Testing is a fundamental part of the UX designer’s job and a core part of the overall UX design process. It’s a great way to eliminate problems or user difficulties that were unforeseen in the design phase.
The earlier you test, the easier it is to make changes and thus the greater impact the testing has on the eventual quality of the product.
- Don’t wait for a fully formed product— you can test design mock-ups and semi-functional prototypes (even low-fidelity ones) as long as you can explain to test participants what’s required from them.
- Once you’ve defined which user tasks should be tested, start validate your design. You can embrace guerilla usability testing. When you have a prototype, step out of your office, find people who are at least similar to your target users and begin testing!
Be crystal clear on your goals. Make sure you only ask questions you need answered. Before starting user testing, you’ll need to ask yourself:
“What do I need to know from this test?”
and then, once you understand what you need to know, you can write your questionnaire or survey with that objective in mind.
Closed questions have a limited choice of answers. These may be binary (yes/no) or multiple choice. Open-ended questions let you discover things you never thought of and let you learn the language of customers.
A lot of designers think about the design process as a linear process which starts with user research, has a phase of prototyping, and ends up with testing. However, it should be treated as a dynamic process.
Regular user feedback should be at the heart of UX design process.
Testing, as much as coding, designing or gathering requirements, requires its intended place in the iterative loop of product design and development. It’s important to have user tests at each interval of this process if the resources are available.
Validate your design based on tests with real users. Ensure you test with users who aren’t only your friends or family! You need independent and unbiased users.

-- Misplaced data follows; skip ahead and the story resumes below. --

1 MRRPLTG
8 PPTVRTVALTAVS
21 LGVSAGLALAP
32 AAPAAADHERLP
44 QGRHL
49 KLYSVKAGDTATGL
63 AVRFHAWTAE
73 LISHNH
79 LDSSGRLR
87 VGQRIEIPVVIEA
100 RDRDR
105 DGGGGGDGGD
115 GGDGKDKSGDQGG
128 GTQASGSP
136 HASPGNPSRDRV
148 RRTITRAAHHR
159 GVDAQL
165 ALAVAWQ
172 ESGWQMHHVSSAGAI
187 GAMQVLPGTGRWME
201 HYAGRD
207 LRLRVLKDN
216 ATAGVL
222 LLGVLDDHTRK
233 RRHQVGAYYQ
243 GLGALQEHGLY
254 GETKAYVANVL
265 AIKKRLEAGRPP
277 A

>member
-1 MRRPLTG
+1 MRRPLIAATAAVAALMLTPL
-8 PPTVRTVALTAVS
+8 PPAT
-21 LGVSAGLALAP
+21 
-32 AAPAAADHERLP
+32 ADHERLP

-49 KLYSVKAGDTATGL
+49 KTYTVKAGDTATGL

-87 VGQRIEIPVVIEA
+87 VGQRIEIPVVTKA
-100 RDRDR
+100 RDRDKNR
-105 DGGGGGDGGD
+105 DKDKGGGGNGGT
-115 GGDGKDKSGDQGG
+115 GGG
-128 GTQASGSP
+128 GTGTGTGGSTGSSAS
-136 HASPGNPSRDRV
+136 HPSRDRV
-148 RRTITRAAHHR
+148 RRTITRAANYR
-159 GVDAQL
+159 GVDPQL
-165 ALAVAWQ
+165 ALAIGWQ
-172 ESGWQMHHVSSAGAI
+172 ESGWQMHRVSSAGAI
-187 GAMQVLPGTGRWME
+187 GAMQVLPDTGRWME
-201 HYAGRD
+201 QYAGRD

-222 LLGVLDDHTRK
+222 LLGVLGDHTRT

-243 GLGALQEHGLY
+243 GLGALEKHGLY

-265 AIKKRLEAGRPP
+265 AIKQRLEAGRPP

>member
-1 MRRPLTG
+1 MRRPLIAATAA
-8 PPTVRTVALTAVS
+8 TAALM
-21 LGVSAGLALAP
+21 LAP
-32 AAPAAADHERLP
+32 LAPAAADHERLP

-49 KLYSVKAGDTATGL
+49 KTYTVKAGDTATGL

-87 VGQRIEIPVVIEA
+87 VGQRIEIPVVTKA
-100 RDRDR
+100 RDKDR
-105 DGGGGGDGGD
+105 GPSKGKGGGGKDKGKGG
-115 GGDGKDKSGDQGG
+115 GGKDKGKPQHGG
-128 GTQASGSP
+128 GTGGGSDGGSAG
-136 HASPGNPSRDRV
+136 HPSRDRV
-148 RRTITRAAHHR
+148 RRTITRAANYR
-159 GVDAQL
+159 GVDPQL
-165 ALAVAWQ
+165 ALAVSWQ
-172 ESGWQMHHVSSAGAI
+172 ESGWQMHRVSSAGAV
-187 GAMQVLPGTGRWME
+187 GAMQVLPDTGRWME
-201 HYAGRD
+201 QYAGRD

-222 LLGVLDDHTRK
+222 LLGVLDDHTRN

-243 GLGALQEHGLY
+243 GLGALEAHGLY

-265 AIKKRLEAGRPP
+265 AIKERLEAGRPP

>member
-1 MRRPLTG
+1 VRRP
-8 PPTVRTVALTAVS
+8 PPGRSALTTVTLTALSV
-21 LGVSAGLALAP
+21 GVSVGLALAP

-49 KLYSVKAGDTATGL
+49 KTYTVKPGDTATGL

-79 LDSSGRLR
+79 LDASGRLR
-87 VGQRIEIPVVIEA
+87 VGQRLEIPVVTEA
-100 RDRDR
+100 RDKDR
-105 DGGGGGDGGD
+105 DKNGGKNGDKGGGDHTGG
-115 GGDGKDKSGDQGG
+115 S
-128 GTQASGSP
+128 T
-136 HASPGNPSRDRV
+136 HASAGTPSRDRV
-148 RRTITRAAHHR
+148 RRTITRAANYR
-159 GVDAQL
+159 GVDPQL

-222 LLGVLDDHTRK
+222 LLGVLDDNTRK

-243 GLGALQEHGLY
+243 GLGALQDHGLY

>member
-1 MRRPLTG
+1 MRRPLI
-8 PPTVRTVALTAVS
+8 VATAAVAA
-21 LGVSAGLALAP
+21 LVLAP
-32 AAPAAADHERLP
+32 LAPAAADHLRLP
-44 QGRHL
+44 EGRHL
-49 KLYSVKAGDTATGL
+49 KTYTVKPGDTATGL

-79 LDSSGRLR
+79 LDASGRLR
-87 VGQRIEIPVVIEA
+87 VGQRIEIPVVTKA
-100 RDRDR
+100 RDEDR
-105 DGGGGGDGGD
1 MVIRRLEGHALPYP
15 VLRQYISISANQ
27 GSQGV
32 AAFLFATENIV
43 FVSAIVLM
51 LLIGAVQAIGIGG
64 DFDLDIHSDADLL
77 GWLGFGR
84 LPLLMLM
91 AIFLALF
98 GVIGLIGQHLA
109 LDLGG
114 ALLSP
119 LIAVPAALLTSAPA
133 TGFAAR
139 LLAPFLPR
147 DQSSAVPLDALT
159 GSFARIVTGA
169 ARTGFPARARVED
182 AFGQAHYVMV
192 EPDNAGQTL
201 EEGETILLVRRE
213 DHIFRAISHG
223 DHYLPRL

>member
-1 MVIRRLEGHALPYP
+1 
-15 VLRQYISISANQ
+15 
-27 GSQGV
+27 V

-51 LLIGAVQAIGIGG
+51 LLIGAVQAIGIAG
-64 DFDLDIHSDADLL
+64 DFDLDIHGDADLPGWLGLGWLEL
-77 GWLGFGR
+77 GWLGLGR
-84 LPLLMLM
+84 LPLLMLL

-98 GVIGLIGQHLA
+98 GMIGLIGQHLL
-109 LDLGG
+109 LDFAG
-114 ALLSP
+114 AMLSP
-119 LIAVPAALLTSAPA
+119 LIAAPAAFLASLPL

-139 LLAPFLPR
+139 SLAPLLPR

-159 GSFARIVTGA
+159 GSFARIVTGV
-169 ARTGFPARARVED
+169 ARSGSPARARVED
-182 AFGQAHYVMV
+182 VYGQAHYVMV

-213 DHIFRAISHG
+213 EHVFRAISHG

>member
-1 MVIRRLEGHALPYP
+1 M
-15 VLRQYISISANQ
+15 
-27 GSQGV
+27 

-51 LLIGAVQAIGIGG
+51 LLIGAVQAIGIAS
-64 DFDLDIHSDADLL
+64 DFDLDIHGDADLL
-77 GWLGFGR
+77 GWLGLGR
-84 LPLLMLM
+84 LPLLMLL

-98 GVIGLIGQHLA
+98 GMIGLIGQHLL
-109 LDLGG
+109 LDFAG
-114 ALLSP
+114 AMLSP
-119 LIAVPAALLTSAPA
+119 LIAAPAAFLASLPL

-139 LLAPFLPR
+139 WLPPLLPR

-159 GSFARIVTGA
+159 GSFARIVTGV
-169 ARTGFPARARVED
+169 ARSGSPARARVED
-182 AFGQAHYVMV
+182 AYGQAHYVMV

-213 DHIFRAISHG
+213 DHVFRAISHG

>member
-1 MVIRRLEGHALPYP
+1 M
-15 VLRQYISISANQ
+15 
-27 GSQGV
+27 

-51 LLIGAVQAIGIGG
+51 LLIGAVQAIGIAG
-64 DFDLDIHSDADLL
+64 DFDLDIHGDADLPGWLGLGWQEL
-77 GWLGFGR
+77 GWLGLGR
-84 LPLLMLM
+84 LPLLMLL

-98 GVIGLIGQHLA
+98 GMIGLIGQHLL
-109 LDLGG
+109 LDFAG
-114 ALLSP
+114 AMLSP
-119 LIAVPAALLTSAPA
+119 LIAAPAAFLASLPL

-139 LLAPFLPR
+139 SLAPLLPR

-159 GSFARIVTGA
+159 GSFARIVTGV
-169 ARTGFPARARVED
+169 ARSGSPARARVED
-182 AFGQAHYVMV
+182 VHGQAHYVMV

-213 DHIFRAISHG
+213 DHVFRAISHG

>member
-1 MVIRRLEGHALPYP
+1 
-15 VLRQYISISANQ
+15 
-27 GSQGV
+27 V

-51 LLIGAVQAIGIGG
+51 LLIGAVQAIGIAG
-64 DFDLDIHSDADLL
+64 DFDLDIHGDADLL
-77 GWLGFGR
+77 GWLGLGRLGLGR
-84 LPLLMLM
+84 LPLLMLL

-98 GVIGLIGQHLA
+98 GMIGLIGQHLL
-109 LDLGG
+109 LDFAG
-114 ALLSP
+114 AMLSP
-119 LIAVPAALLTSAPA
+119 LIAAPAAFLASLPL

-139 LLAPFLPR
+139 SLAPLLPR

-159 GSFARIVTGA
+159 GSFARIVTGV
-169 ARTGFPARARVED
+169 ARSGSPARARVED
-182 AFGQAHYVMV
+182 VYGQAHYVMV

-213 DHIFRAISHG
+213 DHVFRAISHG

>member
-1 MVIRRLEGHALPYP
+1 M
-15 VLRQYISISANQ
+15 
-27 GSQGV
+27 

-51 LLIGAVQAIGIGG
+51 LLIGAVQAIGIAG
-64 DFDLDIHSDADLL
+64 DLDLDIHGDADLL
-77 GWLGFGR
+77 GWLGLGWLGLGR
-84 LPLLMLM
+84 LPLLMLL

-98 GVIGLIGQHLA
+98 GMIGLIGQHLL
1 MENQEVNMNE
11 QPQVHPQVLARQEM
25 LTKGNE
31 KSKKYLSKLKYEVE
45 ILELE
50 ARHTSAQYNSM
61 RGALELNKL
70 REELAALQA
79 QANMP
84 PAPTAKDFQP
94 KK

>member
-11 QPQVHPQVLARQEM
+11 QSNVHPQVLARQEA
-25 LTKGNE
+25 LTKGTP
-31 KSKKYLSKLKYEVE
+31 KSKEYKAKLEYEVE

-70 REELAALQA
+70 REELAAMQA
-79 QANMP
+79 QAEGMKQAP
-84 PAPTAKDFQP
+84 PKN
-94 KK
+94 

Tip: When it comes to UX testing, sometimes it’s important to start with the idea of a user in your worst case scenario (e.g. someone who knows nothing about your product, is distracted when they onboard, etc). By watching that person use your product, you can quickly identify areas where the app is not simple or clear enough.
When setting tasks for users, it’s tempting to ask what they think of your product or to ask them to score every element. However, it’s better to write tasks for users to attempt, so you capture in-the-moment, natural feedback at the point of interaction. For example, if you test a redesigned version of website’s homepage:
- Bad: What do you think of our website? Out of the 10, how did you find the usability of the web service?
- Better: Where would you click first when you land on homepage?
It’s important to mark the distinction between listening to users and observing users. While both methods will provide UX designers with valuable information, the mistake many UX designers make is to focus too heavily on listening. Observing users can uncover a lot more in a lot less time.
It is important to involve the whole product team in the testing event. Having the opportunity to observe the user will help the whole team understand the usability problems and to empathize with the user.
- If it’s impossible for all team members to join the testing session, you can record a video of the testing session and share it with your colleagues.
- Everyone involved in a test should make notes and record what they feel they’ve learned. You want to take these notes and summarize them at the end of the day.
Many companies don’t test their product at all or test them only after release because they fear it would be too expensive and would take too long. The truth is that testing don’t need to be time consuming or expensive. NNGroup research found that:
Testing with 5 users generally unveils 85% of usability problems.
Thus, you can bring up to the group of users together and work with the one-on-one as they play with the prototype.
It’s simply impossible to do that. Instead, fix the biggest (the most important) problems and then test again. The best testing is when you solve a problem to the best of your ability, ship the product, gather feedback and watch how it’s used, and then iterate accordingly.
Testing isn’t something you can afford to bypass, as even a simple round of testing could make or break your product idea. Thus,
Test early, test often
Have more advice to share? Please let me know in the comments!
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